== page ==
Yang says that she grapples daily with the myriad ways that her Asian American identity intersects with other facets of her life, and she hopes to translate her observations into jokes that will make people laugh, all the while creating a more nuanced dialogue on race, gender and politics. “That’s really important to me,” she says. “Because I’m on a public platform, how do I explain myself and the people I care about?”
One such means is her involvement with the blog I Believe You, It’s Not Your Fault, an online safe space where women share powerful and heartbreaking stories of harassment and sexual assault, in the form of letters written to a younger sister. Yang contributed a post that poignantly detailed a childhood experience with an older white boy who sexually bullied her, and the injury further compounded when Yang’s own mother readily dismissed the abuse.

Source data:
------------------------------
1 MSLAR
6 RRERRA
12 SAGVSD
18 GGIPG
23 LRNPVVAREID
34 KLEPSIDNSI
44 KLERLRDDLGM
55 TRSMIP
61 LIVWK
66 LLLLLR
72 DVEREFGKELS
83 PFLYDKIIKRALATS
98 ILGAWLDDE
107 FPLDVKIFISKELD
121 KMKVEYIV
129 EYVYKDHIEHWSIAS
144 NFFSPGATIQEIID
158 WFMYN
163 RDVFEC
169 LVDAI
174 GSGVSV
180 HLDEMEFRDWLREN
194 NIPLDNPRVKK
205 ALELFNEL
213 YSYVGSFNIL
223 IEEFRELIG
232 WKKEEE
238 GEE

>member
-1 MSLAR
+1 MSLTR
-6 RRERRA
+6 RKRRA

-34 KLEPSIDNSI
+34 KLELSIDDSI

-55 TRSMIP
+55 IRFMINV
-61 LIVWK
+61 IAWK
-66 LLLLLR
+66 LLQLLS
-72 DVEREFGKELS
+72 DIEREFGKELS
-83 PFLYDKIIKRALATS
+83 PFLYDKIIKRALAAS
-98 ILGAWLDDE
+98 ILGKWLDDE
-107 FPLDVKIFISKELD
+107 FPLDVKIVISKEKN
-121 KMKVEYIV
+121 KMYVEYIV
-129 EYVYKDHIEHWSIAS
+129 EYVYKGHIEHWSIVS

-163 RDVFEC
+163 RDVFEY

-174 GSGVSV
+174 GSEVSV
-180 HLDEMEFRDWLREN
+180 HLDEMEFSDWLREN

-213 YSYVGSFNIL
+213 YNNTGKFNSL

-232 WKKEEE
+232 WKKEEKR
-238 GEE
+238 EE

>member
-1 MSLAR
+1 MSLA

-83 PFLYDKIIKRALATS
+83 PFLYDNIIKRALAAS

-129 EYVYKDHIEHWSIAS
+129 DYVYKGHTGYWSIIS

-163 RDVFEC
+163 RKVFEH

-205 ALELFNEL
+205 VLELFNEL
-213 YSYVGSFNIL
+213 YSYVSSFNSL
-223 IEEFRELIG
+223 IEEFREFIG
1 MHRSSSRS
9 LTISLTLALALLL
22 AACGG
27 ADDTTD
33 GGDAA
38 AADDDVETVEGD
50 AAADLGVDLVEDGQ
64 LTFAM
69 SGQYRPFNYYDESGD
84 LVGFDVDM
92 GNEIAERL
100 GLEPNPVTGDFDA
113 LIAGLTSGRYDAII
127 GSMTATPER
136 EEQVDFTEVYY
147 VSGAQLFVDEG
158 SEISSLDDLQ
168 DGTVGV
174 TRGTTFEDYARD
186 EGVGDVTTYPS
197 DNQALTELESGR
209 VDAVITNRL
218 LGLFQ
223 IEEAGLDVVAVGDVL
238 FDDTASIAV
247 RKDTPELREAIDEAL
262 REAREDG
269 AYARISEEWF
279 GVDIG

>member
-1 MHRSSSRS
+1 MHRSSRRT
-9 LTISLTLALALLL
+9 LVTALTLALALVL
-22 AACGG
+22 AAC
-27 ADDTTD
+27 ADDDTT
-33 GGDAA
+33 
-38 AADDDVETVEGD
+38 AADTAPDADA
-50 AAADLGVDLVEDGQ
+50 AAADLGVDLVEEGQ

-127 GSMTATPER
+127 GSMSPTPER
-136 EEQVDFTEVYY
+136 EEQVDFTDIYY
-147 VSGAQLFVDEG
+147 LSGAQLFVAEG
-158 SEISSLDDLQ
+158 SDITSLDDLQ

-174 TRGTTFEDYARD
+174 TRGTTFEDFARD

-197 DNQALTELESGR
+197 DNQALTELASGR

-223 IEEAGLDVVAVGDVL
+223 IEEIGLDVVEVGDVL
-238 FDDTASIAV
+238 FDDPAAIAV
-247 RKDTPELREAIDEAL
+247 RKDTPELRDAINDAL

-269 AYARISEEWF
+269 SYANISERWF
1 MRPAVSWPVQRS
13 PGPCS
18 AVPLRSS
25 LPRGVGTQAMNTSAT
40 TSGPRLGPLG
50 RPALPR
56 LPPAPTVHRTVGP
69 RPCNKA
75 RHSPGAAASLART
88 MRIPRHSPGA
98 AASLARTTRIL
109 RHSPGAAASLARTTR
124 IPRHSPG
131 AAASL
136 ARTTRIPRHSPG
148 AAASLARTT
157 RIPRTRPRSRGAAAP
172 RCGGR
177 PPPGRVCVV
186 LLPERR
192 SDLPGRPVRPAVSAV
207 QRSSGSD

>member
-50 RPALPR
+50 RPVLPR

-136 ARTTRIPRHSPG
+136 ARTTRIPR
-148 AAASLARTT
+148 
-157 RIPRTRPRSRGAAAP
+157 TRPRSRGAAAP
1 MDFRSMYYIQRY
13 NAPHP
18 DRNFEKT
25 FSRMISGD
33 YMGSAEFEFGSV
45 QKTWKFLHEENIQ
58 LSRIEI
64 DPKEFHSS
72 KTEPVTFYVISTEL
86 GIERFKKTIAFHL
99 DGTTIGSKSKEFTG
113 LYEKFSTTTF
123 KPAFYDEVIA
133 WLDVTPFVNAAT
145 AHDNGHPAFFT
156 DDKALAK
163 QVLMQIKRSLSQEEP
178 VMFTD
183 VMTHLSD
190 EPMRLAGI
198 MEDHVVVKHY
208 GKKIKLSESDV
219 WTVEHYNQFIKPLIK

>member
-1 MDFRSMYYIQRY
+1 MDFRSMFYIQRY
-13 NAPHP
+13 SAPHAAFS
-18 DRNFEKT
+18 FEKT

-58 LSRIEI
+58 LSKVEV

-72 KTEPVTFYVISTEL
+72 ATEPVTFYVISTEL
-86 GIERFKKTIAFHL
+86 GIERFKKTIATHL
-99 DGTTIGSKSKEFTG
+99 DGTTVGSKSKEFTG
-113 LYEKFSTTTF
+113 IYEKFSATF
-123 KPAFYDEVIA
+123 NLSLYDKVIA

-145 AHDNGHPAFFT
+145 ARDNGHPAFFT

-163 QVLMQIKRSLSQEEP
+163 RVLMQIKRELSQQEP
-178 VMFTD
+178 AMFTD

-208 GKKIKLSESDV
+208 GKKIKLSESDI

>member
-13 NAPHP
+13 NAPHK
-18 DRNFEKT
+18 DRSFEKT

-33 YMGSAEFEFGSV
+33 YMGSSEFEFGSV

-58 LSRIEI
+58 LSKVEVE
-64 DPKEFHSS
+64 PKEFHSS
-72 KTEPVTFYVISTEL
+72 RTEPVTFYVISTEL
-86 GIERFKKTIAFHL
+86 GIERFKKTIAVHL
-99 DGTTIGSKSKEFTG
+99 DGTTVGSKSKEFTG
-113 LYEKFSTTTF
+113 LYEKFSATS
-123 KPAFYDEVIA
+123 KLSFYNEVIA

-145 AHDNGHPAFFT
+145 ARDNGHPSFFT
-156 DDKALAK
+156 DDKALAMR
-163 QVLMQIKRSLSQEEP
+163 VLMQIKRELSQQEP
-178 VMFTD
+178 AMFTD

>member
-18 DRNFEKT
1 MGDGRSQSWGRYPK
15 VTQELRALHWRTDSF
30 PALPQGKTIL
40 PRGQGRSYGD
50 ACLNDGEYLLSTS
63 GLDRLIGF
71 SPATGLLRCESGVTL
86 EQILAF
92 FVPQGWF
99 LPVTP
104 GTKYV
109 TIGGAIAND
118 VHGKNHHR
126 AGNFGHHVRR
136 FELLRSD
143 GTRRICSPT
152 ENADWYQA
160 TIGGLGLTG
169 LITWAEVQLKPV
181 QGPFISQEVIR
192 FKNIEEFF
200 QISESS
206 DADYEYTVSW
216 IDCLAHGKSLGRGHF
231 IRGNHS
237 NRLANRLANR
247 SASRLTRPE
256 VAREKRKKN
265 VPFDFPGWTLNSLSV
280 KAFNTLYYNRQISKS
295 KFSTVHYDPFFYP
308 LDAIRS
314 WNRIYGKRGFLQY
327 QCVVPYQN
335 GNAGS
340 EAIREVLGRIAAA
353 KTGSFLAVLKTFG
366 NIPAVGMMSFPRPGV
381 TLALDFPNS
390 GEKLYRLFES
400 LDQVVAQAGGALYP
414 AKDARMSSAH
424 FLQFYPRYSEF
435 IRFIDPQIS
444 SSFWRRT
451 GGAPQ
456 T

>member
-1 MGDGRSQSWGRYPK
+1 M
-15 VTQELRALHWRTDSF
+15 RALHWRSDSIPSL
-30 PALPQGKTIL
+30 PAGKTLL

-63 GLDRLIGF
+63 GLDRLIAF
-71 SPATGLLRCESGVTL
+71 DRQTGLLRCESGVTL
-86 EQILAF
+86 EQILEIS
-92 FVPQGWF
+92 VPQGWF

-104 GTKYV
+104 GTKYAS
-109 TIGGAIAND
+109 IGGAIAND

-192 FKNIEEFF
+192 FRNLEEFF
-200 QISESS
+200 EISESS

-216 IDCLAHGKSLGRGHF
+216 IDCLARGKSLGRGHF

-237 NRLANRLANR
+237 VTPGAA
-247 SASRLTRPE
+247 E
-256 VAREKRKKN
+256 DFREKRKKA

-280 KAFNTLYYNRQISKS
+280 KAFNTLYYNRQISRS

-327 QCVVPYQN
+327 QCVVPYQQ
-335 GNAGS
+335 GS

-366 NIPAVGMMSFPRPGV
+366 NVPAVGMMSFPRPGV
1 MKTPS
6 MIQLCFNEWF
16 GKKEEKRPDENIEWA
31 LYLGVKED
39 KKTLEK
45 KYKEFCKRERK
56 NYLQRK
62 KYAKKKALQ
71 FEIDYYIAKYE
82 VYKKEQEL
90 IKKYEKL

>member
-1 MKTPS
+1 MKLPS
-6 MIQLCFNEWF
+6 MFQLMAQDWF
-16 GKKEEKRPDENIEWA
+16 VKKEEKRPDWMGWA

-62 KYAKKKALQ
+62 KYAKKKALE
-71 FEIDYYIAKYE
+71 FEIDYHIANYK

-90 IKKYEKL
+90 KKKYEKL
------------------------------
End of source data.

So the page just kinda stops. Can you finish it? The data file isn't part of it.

In the time since she began pursuing an entertainment career, Yang has come to the definitive conclusion that “we need more Asian American artists.”
In this spirit, Yang founded Dis/orient/ed Comedy, a standup tour that features an all-Asian American, predominantly female cast. The show premiered at the David Henry Hwang Theater, the 240-seat space that is also a part of the Union Center of the Arts, along with the courtyard where Yang first took up the mic at the Tuesday Night Cafe years ago. Dis/orient/ed Comedy is actively touring the country now, with at least one show a month.